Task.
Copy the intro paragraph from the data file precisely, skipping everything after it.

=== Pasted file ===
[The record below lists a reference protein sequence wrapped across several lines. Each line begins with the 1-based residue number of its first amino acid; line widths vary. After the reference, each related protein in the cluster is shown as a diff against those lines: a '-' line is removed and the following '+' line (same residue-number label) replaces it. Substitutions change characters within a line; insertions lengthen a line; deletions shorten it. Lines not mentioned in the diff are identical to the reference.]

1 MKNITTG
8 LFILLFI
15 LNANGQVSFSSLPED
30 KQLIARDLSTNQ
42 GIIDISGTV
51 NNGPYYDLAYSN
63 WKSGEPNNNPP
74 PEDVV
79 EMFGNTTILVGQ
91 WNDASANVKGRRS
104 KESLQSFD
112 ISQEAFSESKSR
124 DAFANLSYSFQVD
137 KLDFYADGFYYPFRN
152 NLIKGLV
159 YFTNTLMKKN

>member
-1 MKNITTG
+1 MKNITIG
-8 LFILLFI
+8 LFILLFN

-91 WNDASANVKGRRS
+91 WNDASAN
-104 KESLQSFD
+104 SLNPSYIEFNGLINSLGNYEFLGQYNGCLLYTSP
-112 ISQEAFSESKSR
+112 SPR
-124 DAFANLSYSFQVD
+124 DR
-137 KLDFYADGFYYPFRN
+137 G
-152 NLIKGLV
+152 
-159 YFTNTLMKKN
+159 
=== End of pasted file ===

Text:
[The record below lists a reference protein sequence wrapped across several lines. Each line begins with the 1-based residue number of its first amino acid; line widths vary. After the reference, each related protein in the cluster is shown as a diff against those lines: a '-' line is removed and the following '+' line (same residue-number label) replaces it. Substitutions change characters within a line; insertions lengthen a line; deletions shorten it. Lines not mentioned in the diff are identical to the reference.]